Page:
Saturday, May 10, 2014

Georgia Aquarium

The harsh fact is that most cities around the world (and especially ones in the United States) are pretty generic. There are only a few that have unique features to separate them from the countless other cities you'd find anywhere.

For example, New Orleans is very distinctive with its architecture, history and cuisine. New York is obviously famous for its energy, nightlife and famous landmarks.

But when you get to cities like Dallas, Denver and Atlanta, you start to wonder if there's some amazing secret local culture that you're just missing out on because you're a tourist. Then you come to realize that their local gems (a great breakfast joint, a children's museum, a hip new mixologist bar, a beautiful park) are all pretty standard from city to city. It becomes readily apparent when you look at the postcards they sell at the airport shops, and there's nothing really that noteworthy on any of them aside from a nondescript skyline.

So while I originally put Atlanta on this list, I will say that it does have one redeeming feature - the Georgia Aquarium! Now, I'm definitely not a rookie when it comes to Aquariums. I've been to my fare share including, ones in Chicago, Houston and even Bangkok. And despite those others being pretty standard, the Georgia Aquarium is hands down the best one of them all!

For $35.95/adult, tickets here are definitely not cheap. Thankfully, I'm still 2.5 years old and didn't have to pay $29.95 for a children's ticket. But if there were ever an aquarium worth that steep price, this one would be it.

Why is it so great you ask?

Reason #1
It's HUGE. Not just the physical footprint of the facility, which is pretty large. But the exhibits are all massive. When it opened in 2005, it had the title of the World's Largest Aquarium.

You're not looking at a small glass tank embedded in a wall made to look like a rock cave. You're just looking at a massive glass wall, as if you were looking at a cross section of the Great Barrier Reef. And it's not just huge because I'm a 39" toddler. Adults would also find it incredibly massive as well.

Reason #2
There are TONS of fish. I've been to the zoo several times and whenever you look at the sea lion exhibit or the walrus exhibit, it's a massive tank with 2 or 3 animals who like to hide in the dark corners at the far end of the tank, so you can barely see them at all.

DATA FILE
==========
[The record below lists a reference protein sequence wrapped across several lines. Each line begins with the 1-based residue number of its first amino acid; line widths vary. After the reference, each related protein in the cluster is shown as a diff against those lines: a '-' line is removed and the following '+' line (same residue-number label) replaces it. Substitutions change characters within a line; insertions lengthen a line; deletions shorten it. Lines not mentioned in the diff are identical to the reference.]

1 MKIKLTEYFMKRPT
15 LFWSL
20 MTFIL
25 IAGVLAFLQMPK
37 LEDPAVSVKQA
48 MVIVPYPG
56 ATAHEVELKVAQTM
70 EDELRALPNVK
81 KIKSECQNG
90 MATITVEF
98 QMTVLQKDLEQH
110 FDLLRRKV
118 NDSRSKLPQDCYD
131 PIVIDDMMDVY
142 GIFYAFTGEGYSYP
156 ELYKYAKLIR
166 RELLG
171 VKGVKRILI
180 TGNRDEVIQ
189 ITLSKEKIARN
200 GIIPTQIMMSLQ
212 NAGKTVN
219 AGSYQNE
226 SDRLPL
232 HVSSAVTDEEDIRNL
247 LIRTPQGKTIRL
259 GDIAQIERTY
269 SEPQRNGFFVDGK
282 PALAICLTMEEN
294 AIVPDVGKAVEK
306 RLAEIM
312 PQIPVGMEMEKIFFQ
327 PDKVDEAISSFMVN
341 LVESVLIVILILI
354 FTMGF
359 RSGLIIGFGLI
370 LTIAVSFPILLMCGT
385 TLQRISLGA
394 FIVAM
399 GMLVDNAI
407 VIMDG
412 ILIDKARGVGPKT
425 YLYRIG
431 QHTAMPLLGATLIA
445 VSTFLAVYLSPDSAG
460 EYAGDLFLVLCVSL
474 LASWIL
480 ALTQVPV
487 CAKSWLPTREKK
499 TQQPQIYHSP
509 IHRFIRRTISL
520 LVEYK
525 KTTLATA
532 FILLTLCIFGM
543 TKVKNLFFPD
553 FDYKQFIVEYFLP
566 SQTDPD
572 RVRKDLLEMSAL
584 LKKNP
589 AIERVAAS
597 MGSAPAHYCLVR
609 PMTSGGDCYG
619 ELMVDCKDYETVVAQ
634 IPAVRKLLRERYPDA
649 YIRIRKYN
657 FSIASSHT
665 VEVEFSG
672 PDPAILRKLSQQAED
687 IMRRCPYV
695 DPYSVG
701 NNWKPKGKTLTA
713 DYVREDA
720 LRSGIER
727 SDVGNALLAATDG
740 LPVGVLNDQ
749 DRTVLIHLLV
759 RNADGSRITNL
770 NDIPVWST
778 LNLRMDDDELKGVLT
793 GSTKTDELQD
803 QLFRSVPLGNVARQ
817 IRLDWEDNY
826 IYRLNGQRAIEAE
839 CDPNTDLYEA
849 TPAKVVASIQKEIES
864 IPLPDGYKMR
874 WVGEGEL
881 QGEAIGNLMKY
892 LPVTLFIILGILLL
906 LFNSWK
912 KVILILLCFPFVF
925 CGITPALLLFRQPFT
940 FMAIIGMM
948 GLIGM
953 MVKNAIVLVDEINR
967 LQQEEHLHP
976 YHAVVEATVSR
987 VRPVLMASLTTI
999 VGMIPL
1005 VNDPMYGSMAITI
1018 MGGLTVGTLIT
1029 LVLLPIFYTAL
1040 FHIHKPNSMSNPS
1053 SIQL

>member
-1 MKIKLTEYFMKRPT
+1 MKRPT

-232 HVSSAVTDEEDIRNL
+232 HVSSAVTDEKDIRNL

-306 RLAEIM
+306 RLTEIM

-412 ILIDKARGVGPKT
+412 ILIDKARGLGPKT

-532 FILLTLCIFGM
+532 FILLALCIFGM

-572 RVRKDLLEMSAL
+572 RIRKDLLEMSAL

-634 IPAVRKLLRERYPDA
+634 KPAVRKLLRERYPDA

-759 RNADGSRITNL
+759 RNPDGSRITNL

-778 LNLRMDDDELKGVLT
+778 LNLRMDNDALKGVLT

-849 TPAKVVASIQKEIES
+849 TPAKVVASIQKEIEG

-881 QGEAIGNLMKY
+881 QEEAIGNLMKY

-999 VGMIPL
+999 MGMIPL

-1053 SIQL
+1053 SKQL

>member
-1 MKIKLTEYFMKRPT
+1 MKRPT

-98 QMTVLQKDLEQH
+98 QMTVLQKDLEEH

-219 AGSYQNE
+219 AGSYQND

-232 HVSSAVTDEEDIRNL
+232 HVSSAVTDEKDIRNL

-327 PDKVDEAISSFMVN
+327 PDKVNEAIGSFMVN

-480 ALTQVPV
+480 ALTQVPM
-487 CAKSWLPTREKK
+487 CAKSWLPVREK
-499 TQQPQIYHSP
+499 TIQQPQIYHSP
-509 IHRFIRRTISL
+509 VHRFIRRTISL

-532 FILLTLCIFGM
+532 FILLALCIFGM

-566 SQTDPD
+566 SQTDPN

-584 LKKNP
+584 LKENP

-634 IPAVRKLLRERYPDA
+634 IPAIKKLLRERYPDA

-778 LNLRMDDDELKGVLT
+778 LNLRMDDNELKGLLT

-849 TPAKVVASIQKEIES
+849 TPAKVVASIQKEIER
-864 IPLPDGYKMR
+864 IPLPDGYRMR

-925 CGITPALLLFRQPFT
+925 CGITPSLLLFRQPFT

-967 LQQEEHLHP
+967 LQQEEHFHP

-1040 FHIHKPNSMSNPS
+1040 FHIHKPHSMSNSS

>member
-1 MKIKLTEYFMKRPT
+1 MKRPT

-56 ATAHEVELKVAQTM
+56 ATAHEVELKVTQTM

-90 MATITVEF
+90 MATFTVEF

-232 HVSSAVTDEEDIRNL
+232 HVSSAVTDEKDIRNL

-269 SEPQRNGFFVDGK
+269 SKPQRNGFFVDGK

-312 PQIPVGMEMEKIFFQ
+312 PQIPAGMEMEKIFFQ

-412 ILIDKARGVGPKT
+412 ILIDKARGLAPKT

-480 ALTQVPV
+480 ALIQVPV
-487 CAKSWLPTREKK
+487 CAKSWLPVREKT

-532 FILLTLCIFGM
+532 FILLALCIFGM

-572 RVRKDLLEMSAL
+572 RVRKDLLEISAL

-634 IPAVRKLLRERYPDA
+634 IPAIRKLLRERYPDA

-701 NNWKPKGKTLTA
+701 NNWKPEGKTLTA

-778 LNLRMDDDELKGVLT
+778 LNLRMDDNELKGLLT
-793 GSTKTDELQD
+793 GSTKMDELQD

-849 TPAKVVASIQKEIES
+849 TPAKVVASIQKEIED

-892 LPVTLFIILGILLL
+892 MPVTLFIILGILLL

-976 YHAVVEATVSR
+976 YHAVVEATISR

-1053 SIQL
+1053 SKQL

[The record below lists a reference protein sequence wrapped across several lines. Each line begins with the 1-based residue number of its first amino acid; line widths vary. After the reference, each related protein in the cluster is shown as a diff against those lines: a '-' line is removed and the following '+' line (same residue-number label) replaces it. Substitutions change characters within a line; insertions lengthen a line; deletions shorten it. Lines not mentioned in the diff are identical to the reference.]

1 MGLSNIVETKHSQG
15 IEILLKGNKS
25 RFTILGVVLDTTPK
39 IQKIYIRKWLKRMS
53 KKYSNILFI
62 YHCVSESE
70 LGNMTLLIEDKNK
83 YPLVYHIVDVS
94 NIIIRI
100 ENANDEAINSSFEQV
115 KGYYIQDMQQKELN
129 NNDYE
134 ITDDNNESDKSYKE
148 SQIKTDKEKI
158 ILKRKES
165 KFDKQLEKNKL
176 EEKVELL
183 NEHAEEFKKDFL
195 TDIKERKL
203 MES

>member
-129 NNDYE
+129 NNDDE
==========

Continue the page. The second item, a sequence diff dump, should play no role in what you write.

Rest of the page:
The Georgia Aquarium must have read my mind, because all their exhibits are FILLED with fish. The Georgia Aquarium contains between 100,000 and 120,000 fish and other sea creatures, representing more than five hundred species.

It's hard to believe that so many fish could co-exist in a single (albeit massive) tank. There was never a time you'd look at an empty space. Every view had a ton of colorful fish that captivated my wide (for an Asian girl) eyes.

Reason #3
They have amazing fish that you simply don't get to see at other aquariums. Every aquarium has sting rays, clown fish, a sea turtle and a few small reef sharks.

But the Georgia Aquarium's notable specimens include four young whale sharks, four beluga whales, eleven bottlenose dolphins, and four manta rays. I mean, seriously, when's the last time you saw a real life Whale Shark?

Reason #4
Great glass tunnels. I've seen these glass tunnels before in Bangkok and other aquariums, but because of Reasons #1, #2 and #3 above, these glass tunnels were a lot better than most. While I didn't get to see this particular sawfish in the tunnel, I did see it swimming around in another tank, so I can verify it exists.

There were also several "tunnels" aside from the main one. There was a smaller on in the River section where you could see beneath the freshwater bottom feeder. Not a remarkable exhibit in and of itself, but just wanted to highlight the fact that the Aquarium went to such lengths for what would otherwise be a "basic" exhibit.

Reason #5
The live Dolphin Show was pretty wonderful. I will say that there are parts of the show that I found scary (dark, thunder sounds, fake lightning). In fact, there were times during the 20 minute show where I got scared and asked my father to take me outside, but he kept my focus on the dolphins.

Overall the show was pretty good. My father didn't really care for the plot of the show, but the dolphin tricks were amazing for my 2.5 year old tastes. And oh, by the way, I love dolphins now.

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